Beginning Homesteading – Starting Where You Are
We started our homesteading journey as suburban homesteaders in a townhouse not far from Washington, D.C. Growing vegetables and herbs in containers on our tiny back deck, replacing landscaped azaleas and ivy with tomatoes, cucumbers, and bush beans, learning to can, sew, and cook from scratch were the tasks we started with.
As much as we wanted a home in the country and to increase our self-sufficiency, we weren’t in a position to move. For five years we dreamed and planned of beginning a homestead in the country. We spent those years budgeting, saving, researching, learning new skills, and preparing ourselves for when we finally found ‘our place’.
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Starting a Homestead
We arrived at our new home Thanksgiving day 2014, with much relief and excitement. Finally! We were home.
There was so much to do! We were determined to transform this land and house into a homestead. We tackled one project after another, and enjoyed a sense of forward progress. Most of our energy went into creating or improving our infrastructure – home improvements, transforming lawn into garden, and building hutches for our meat rabbits.
Of course, like many new homesteaders, our goals were overly optimistic and many of our second year goals were not accomplished. The first year it was easy to see the tangible results of all our hard work in beginning our homestead. But for this past year, I would say much of what I did accomplish was more intangible – mainly in the way of lessons learned as I dealt with prolific pests in the garden, trying new varieties and gardening techniques, and learning more about the process of growing, harvesting, and using the medicinal herbs.
Slowing Down – Homesteading and Family
As we approach our second anniversary on our homestead I am slowing down a bit and focusing on our mindset. My husband and I have reduced our work hours outside the home to focus more energy and time on increasing our self-sufficiency, homeschooling our youngest, and taking care of our health. We started this homesteading journey to live a slower, more contented life focused on family, home, food, and community. And I believe we are already succeeding.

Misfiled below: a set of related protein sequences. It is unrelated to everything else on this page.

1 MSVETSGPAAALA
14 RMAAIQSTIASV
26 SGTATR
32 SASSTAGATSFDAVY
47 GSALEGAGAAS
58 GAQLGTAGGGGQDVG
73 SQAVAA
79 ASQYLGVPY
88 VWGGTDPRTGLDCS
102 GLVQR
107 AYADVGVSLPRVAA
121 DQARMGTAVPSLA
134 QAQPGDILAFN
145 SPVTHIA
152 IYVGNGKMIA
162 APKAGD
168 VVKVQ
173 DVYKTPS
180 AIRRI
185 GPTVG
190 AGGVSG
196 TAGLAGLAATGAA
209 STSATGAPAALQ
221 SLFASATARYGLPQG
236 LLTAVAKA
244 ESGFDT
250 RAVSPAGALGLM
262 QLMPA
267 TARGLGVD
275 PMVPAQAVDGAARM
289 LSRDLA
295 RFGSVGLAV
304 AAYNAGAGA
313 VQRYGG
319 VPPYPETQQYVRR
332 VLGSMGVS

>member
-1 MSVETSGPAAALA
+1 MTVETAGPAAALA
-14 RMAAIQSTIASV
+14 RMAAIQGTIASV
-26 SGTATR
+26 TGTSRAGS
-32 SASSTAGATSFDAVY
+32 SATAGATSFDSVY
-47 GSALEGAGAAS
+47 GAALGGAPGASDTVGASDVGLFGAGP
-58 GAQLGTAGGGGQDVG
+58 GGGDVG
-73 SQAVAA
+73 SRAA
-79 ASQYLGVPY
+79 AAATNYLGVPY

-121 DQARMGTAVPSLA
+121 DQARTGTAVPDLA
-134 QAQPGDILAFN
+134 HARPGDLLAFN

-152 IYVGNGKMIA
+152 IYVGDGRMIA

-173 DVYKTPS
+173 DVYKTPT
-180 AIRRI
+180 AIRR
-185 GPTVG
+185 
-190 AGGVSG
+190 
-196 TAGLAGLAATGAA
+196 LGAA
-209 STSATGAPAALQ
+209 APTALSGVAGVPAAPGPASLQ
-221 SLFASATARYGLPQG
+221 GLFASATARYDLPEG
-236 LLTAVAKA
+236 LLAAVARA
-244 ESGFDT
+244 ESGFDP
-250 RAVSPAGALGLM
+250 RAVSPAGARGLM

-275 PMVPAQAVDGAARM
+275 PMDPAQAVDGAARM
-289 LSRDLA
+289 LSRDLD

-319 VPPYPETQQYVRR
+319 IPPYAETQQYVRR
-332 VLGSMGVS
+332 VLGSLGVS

Not that we have reached any kind of milestone. Not at all. In fact, everywhere I look around me, I see projects waiting to happen, and like most homesteaders, we face the challenges of time and money. Homesteading is never-ending work. There is no “end point”, no destination where we can sit back and say, “There, now our work is done.” The house will always need repairs, the grass and weeds need managing, the animals require food, water, and fresh bedding, seeds planted, food harvested and prepared. The house will never magically stay clean, the laundry washed, or our stomachs full.
Our focus has shifted this year. Homeschooling the youngest changes the rhythm of our days. It’s exciting to watch my daughter learn and to experience her enthusiasm for working alongside me in the home, with the herbs, and in the gardens.
Homesteading – Projects and Goals
We expanded our garden this year by adding a circular garden bed for our perennial herbs directly in front of the house. I have had little time or energy for creating pretty spaces, but eventually this bed will be mulched properly, a bird bath added, and there is space for annual flowers between the medicinal herbs.
Amy at Tenth Acre Farm has a great post on creating beautiful and practical circular garden beds.
But the big project and the one I am most excited about is the creation of a berry patch. This is a project I started and abandoned several times during the spring and summer, and I’m excited it’s finally finished! There is a layer of cardboard, soil, and pine needle mulch covering a large patch of lawn adjoining our existing garden. In the spring we will rake back the pine needles, add finished compost, and be ready to plant.
We are enjoying warm fall days, but with hard frosts overnight. I am still unaccustomed to the swift changes in temperature that happen here in the mountains, so different from my home along the coast on the Outer Banks, where the temperatures were much more steady.
I am still learning the land, weather patterns, and how the plants and animals respond. Our roses and a wild patch of violet continue to bloom despite the overnight freezes. And the caterpillars are still abundant and eating their way through my cabbage patch.
Our goals for the coming year include:
- Plant blueberries and blackberries in the spring
- Add laying hens
- Obtain new breeding pair for our rabbit stock
- Add a garden shed
- Focus on growing more root and storage crops
- Choose a location and prepare for apple trees
This winter my goals are to focus on learning more about:
- Cold storage and above-ground root cellars (our water table is too high to build a proper root cellar and our crawl space is difficult to access)
- Composting and soil building
- Garden planning, crop rotation, and varieties of cover crops
My husband has some projects he is working on including:
- Building a wood shed
- Building a potting shelf
- Building a chicken tractor for our laying hens
For everything in life, I think it’s important to look back, acknowledge our achievements, examine the lessons learned, and to assess our overall progress. And it’s important to have goals and plans for moving forward.
But the present is where we are, and staying mindful and grateful for all that we have, no matter where we are on our homesteading journey, keeps us grounded. I’m hoping you are finding gratitude and groundedness, wherever you are.
More on getting started homesteading: